With last year’s “Marriage Market Takeover” campaign, global prestige skincare brand SK-II successfully drove overwhelming awareness and
conversations around “leftover women”. As an extension to its #changedestiny philosophy, SK-II premieres “The Expiry Date” (https://youtu.be/92S4-tpZLts) worldwide today – a new film aimed at examining the unspoken timelines and expiration date society places on women. In it, SK-II turns the proverbial expiration date many women feel like they have into a real one, highlighting the age-related pressure and internal struggles women face.
SK-II conducted a large-scale study1 for the first time in Japan, Korea, China, Hong Kong, Taiwan, Thailand, Malaysia, Indonesia, United States, United Kingdom and Australia in order to gain an in-depth understanding of age-related pressure. According to the study, over 50% Asian women think that society places an expiry date on women, implying that when a woman reaches a certain age and is single, she would be looked upon as an anomaly. In Hong Kong, one out of three women feel that they live according to the pre-decided timeline2 society places on them, while 50% of Hong Kong single women under 30 mention that questions from friends, family, parents and colleagues contribute substantially to their age-related pressure. Beyond unmasking the real problems women face through the new film, SK-II also hopes to create a welcoming arena through #INeverExpire, enabling women to open up and share their inner thoughts on the topic, while encouraging them to free themselves from age-related pressure and change their destiny without the limitation of age and gender.
Age-Related Discrimination is a Global Issue; 80% Hong Kong Women Face Unspoken Pressure
SK-II’s latest study reveals that Asian women are suffering from age-related pressure. More
1 This survey was conducted online by Procter & Gamble in May 2017 among 4,280 women and 3,261 men ages 18 years of age and older in the following countries Japan, Korea, China, Hong Kong, Taiwan, Thailand, Malaysia, Indonesia, United States, United Kingdom and Australia.
2 Pre-decided timeline refers to living under a timeline that has been decided in advance and one which complies with social expectations, covering events such as education, marriage, career and having children.
than four out of ten Hong Kong women state that they are anxious about ageing, and only 10% of Hong Kong women are happy about the idea of getting older. 50% of Hong Kong single women surveyed felt uncomfortable and offended by other people’s view on their status especially with regards to topics about their age or marital status. 72% of Korean women and 62% of Chinese women feel offended if others show excessive interest in their relationship status.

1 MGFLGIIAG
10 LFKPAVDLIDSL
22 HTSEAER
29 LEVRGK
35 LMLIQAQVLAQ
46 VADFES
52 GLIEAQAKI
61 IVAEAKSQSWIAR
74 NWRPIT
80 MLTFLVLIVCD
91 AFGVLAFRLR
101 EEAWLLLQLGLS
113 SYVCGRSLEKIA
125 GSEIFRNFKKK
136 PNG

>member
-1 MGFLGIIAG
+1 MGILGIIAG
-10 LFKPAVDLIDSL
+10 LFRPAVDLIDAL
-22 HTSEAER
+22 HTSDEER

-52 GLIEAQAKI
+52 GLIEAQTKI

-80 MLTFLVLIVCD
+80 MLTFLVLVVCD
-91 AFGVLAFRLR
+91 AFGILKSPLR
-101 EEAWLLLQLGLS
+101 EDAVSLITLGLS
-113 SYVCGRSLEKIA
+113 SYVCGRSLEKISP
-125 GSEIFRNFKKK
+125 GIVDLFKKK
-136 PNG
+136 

Providing perspective to this, Dr Sandy To, Hong Kong sociologist and author of acclaimed book China’s Leftover Women, said that age-related discrimination is a global issue that women have to face nowadays. The pressure becomes very real when she reaches mid 30s, 35 and up. At a certain age, when a woman is single and doesn’t have a family, she is looked upon as an anomaly. While 68% of Hong Kong women describe the age-related pressure as internal, close to 80% state that anxiety stemming from ageing is something they want to discuss with others.
Sparking Social Reflection with ”Expiry Date” Imprint
The film follows the journey of three women from China, Japan and Korea, as they pass through stages in life with growing internal and external pressure of timelines placed on them by society – manifested creatively as an increasingly visible physical expiry date imprinted on their forearm. The aim is to showcase the unspoken timelines society places on women and spark a conversation around age-related pressure that women all over Asia, and indeed the world, experience.
SK-II Encourages #INeverExpire Social Movement to Inspire Global Conversation and Remove Age-Related Stigma
“The Expiry Date” will resonate among women with the portrayal of a life under the shadow of an “expiry date” and age-related pressure. SK-II hopes to reinforce the message that everyone should be able to feel proud of what they’ve achieved and who they are, regardless of age and gender, while inspiring conversations to eliminate the “expiry date” stigma. At the same time, SK-II has created a welcoming arena with #INeverExpire, inviting women in Asia and worldwide to share their age-related pressure and personal stories, while encouraging them to free themselves from the constraints placed on them by the society and change their destiny.